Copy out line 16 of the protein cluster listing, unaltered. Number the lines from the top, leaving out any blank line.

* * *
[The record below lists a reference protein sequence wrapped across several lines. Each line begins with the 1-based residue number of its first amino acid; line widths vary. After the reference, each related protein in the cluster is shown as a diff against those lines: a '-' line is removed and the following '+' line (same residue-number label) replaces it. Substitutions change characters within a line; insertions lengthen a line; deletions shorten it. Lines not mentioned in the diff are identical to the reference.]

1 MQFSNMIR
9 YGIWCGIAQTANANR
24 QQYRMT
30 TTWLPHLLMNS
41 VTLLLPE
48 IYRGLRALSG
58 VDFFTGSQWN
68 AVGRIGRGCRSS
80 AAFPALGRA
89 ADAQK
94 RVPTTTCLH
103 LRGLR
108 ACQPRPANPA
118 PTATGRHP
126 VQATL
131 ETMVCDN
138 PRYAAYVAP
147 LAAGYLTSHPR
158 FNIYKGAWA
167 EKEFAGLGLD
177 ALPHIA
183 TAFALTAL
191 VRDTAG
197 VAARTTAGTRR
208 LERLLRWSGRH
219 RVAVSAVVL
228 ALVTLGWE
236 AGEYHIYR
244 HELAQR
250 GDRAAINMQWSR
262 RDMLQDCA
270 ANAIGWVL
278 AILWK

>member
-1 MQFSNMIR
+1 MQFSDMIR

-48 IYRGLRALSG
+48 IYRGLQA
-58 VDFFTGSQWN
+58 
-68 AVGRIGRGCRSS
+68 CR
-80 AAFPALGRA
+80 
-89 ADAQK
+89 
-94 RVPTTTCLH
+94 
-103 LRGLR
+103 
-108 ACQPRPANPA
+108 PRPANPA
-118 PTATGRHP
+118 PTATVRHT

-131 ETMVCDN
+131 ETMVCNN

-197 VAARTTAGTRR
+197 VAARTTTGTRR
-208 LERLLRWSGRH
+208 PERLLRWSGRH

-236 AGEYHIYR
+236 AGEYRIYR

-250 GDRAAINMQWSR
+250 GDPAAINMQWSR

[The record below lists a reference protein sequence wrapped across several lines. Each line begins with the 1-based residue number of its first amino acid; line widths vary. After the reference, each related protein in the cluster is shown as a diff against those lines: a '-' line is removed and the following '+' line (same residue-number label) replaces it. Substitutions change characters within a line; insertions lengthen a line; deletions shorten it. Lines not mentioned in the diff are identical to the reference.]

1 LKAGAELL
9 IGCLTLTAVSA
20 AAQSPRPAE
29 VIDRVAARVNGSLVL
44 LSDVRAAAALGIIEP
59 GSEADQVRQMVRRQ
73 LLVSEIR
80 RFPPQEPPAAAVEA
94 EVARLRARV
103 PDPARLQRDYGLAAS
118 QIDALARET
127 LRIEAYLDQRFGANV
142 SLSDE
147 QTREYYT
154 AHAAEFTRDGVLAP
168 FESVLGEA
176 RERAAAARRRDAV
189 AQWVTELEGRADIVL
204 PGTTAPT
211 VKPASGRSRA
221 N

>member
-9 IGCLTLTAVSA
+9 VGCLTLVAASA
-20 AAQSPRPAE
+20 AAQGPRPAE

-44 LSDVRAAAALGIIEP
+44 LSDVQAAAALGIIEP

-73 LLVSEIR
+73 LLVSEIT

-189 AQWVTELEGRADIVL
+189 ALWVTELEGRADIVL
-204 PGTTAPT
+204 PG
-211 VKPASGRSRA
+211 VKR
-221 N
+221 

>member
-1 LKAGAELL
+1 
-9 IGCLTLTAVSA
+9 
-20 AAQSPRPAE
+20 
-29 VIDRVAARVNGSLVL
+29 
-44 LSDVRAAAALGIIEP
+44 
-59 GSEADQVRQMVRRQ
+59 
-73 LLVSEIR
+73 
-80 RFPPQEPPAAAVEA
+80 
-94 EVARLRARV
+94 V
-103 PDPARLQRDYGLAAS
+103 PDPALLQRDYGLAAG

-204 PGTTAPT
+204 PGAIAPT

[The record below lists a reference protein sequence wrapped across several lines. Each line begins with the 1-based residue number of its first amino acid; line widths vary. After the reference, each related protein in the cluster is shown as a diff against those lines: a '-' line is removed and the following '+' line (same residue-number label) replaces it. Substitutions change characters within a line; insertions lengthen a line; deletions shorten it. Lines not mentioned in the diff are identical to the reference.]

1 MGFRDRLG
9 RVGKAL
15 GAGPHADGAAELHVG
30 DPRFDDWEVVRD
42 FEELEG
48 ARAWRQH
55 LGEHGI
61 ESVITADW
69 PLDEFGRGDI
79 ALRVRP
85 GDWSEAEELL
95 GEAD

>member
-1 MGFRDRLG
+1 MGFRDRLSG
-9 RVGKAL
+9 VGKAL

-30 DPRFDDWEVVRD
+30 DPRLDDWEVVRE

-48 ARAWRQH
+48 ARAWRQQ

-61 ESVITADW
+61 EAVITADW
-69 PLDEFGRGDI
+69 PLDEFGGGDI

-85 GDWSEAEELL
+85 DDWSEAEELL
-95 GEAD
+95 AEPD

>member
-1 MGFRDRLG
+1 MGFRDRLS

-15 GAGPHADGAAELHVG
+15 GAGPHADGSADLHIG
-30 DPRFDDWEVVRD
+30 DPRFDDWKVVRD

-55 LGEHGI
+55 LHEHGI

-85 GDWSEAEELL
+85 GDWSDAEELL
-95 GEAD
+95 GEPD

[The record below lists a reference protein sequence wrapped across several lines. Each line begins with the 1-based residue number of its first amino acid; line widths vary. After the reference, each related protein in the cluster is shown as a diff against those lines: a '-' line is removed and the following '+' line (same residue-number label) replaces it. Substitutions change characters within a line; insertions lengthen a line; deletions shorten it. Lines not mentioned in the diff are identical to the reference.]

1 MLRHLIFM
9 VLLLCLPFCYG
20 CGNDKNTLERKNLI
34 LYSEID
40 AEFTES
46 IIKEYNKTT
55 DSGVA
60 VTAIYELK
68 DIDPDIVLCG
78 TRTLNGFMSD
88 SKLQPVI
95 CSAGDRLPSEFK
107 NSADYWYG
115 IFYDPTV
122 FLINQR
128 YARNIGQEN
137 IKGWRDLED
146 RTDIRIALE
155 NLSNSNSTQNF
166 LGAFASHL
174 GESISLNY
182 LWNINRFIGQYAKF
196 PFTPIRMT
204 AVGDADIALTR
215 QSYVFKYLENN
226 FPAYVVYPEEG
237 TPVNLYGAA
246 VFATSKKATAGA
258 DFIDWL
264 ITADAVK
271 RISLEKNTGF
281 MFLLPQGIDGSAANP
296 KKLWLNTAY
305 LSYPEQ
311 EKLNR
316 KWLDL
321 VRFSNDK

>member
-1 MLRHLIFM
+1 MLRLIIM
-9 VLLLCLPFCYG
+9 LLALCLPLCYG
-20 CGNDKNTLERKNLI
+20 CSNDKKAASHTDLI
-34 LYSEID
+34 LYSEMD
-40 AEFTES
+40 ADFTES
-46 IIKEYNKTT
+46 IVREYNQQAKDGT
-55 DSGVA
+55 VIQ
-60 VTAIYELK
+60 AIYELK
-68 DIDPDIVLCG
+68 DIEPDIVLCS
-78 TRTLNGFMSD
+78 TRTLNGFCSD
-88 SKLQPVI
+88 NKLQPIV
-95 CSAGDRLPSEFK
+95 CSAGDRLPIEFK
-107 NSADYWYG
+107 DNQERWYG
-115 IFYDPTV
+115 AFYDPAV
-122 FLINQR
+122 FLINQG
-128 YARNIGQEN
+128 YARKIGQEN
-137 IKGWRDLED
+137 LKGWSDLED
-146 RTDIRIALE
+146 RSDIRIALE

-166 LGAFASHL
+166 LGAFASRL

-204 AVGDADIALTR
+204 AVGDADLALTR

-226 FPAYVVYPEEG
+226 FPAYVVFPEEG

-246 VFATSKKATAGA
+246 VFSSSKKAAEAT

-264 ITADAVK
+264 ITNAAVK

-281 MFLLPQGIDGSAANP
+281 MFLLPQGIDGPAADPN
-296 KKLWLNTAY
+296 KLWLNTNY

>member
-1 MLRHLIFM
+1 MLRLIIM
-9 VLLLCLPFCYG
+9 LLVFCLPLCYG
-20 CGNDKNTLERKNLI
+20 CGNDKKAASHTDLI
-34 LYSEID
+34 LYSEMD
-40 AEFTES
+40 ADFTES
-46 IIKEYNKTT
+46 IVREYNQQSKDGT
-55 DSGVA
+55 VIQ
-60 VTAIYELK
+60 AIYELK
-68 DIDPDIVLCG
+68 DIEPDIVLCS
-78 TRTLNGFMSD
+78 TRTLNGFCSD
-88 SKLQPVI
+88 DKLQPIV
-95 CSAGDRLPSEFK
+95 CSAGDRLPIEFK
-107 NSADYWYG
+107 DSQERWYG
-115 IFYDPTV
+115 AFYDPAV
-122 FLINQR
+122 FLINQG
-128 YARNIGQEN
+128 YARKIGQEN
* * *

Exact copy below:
126 VQATL